PIERRE, S.D. (KELO) — South Dakota’s senior-most member of Congress plans to spend his Independence Day walking the streets of a fast-growing town in Lincoln County.
U.S. Senator John Thune will be in Lennox, about 20 miles southwest of Sioux Falls, Thursday morning for what the city’s leaders describe as the 36th annual “old-fashioned” Fourth of July parade.
Lincoln County voters played a significant role in 2004 when Thune, a Republican who had narrowly lost his 2002 Senate run, knocked U.S. Senate Democratic leader Tom Daschle out of office.
Thune received 9,671 votes and Daschle 7,468 in the county. Turnout was 84.15 percent, third-highest. Meanwhile turnout in Shannon County, where Daschle had pinned his hopes, was lowest of the 66 counties at 56.98 percent. Daschle won Shannon 3,887-564, but Thune won statewide 197,848-193,340.
South Dakota’s other top two federal elected officials have their own plans for where they want to spend the national holiday.
U.S. Senator Mike Rounds said in his weekly column he will be staying near his family’s hometown of Pierre and Fort Pierre along the Missouri River. Rounds, a Republican, previously served eight years as a state senator and eight years as governor before his 2014 election to replace retiring Democratic U.S. Senator Tim Johnson.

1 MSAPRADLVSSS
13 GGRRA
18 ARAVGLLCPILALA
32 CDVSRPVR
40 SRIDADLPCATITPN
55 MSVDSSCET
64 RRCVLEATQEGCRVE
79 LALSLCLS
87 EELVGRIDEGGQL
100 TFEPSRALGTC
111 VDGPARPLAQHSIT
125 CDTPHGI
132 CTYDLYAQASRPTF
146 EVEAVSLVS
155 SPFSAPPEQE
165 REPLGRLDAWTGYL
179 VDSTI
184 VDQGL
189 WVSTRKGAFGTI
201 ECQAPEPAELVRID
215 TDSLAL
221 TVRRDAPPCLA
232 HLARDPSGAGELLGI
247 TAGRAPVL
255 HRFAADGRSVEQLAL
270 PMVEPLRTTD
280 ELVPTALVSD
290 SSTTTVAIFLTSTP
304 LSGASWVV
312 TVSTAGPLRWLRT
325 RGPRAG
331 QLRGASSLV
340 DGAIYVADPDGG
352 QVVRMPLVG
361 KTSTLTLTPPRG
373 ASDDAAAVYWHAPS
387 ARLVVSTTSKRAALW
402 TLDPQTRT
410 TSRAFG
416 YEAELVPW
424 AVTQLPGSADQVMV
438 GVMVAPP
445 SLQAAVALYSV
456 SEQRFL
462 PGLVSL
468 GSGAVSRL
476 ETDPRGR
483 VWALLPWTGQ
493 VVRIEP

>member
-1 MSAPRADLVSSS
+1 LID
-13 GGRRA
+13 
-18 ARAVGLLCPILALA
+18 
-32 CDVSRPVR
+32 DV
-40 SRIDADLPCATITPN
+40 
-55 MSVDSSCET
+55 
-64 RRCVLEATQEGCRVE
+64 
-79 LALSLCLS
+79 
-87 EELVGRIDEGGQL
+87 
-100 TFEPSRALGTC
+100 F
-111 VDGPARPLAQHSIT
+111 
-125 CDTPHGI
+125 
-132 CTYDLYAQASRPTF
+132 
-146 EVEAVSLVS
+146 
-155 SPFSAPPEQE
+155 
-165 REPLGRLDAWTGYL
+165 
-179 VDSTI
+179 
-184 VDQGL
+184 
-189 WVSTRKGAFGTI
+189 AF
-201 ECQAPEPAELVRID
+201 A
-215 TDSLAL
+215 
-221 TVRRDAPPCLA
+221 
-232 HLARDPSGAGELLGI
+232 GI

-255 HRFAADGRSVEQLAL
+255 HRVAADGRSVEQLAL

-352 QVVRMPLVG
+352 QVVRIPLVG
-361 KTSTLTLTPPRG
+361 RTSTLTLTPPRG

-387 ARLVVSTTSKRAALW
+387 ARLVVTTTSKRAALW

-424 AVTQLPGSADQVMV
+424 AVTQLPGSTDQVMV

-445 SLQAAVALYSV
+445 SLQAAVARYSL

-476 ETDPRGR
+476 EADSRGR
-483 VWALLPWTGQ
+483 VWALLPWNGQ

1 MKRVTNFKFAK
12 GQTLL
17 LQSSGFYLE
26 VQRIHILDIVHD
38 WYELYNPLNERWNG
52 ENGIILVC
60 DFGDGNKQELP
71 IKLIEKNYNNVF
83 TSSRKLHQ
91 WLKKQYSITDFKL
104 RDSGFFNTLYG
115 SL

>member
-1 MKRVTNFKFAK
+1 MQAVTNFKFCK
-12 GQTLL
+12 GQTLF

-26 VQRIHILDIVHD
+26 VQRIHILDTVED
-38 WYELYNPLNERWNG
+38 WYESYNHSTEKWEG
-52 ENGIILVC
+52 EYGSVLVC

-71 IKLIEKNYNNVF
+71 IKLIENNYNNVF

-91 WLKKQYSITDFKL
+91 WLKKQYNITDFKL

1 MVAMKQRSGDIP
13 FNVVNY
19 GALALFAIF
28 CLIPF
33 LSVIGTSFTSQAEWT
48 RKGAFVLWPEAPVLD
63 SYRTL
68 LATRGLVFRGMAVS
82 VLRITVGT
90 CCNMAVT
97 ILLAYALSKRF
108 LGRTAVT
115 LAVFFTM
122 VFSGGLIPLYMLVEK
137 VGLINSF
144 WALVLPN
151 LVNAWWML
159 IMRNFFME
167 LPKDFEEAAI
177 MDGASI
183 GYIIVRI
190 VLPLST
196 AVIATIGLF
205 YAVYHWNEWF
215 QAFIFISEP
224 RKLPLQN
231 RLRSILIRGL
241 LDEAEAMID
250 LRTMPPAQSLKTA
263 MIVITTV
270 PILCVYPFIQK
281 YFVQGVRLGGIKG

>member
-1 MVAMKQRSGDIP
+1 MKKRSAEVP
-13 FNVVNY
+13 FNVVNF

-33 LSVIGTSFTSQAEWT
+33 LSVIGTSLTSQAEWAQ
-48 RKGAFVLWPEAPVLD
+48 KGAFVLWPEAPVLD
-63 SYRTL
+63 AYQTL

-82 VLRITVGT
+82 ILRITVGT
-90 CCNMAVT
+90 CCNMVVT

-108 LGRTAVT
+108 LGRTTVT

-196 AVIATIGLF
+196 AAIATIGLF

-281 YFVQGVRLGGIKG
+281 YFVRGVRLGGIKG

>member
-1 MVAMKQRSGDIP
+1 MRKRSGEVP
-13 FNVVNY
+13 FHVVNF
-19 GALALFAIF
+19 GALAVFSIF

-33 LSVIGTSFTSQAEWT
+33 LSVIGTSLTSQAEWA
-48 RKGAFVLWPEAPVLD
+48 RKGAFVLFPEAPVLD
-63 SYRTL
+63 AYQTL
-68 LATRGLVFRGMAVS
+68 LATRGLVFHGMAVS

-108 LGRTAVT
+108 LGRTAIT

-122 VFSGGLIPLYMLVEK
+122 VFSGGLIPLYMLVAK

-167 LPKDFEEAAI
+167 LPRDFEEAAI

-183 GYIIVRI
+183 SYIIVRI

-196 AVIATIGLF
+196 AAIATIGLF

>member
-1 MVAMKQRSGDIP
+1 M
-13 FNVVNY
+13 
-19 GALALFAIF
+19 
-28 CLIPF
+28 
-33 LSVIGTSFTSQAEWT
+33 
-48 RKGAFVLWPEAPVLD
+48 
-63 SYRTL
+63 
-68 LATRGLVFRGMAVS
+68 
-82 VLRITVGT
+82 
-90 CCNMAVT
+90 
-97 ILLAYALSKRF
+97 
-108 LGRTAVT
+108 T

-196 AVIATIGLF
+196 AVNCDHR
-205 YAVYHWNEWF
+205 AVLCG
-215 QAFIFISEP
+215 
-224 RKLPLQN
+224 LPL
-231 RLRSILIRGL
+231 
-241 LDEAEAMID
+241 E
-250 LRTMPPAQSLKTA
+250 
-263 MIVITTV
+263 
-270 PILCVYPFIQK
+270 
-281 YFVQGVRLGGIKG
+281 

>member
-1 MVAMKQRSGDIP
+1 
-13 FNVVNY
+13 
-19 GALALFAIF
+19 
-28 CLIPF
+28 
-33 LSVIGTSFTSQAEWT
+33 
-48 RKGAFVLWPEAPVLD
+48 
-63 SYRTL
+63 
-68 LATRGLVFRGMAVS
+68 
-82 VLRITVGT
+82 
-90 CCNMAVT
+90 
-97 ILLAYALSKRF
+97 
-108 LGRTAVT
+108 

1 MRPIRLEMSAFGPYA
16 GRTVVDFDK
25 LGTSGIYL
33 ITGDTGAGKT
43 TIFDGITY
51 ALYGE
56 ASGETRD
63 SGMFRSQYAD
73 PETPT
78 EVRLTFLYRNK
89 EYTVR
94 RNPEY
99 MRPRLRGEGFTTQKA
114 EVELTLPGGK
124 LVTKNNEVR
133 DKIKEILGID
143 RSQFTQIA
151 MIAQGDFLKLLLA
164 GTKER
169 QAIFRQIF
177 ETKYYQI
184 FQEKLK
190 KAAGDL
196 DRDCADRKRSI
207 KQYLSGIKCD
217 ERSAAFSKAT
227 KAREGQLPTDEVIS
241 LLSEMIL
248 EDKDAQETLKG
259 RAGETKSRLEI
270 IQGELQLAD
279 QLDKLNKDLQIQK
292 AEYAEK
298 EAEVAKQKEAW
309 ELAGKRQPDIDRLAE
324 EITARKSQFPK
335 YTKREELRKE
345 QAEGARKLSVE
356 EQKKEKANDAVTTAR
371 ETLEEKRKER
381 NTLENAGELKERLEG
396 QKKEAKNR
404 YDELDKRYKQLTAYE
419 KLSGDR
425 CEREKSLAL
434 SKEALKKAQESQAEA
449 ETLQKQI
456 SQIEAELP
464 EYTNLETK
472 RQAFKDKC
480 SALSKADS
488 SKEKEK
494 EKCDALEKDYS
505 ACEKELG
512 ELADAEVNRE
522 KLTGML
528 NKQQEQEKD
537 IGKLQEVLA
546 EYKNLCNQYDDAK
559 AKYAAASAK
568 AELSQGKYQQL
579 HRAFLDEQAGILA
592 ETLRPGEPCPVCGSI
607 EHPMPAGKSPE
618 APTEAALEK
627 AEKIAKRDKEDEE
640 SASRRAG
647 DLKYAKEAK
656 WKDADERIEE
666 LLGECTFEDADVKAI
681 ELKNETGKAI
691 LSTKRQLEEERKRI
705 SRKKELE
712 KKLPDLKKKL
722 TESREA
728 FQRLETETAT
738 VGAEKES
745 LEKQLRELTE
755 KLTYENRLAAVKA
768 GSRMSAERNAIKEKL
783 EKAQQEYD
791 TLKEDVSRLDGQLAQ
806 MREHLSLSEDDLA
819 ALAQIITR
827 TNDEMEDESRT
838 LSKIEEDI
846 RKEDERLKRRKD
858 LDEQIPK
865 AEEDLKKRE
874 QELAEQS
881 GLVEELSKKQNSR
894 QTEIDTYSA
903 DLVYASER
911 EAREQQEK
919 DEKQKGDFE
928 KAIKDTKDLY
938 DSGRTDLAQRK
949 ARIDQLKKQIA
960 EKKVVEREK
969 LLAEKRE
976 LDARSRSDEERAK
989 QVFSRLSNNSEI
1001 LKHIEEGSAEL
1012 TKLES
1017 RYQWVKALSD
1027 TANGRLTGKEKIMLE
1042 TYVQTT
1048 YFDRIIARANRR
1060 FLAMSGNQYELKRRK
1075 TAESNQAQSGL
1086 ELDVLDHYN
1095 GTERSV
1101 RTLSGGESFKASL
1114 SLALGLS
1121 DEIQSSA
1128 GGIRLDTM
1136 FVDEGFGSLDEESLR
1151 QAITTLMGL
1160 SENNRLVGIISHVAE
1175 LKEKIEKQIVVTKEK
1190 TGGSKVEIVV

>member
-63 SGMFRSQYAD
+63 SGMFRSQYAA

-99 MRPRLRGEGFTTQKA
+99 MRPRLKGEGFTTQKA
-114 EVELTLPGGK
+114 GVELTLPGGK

“For decades, we’ve spent the Fourth of July boating and camping on Lake Oahe, just north of Pierre. It’s a fun time for the big Rounds crew to get together with our kids and grandkids to celebrate America’s birthday,” Rounds wrote. “We cherish this special time together even more so this year, since Jean (his wife) is currently undergoing treatment for cancer at the Mayo Clinic. We are grateful to be back from Rochester (Minnesota, home of the clinic) over the Fourth of July holiday to spend this time together.”
Rounds spokeswoman Natalie Krings said he also would be “once again handing out flags with the Fort Pierre Exchange Club, of which he’s a member, at the Fort Pierre parade.”
U.S. Representative Dusty Johnson plans to walk the July 4 parade routes in Brookings at 11 a.m. and Watertown at 2 p.m., according to his press secretary, Jazmine Kemp.
Johnson, a Republican, won election to the state Public Utilities Commission in 2004. He won re-election in 2010 but accepted an offer from incoming Governor Dennis Daugaard to serve as chief of staff. Johnson went to the private sector after the first term and won election to the U.S. House seat in 2018 after capturing the Republican nomination in a primary.
Johnson won the House seat that Kristi Noem didn’t defend after four terms because she was running for governor of South Dakota. Noem, a two-term state House member before taking the U.S. House seat in 2010, won the Republican nomination in a 2018 primary against then-Attorney General Marty Jackley and beat state Senate Democratic leader Billie Sutton in November.
Noem’s office hadn’t disclosed her plans for Independence Day as of mid-Tuesday.
“The governor will be spending time with family here in South Dakota,” press secretary Kristin Wileman said Wednesday.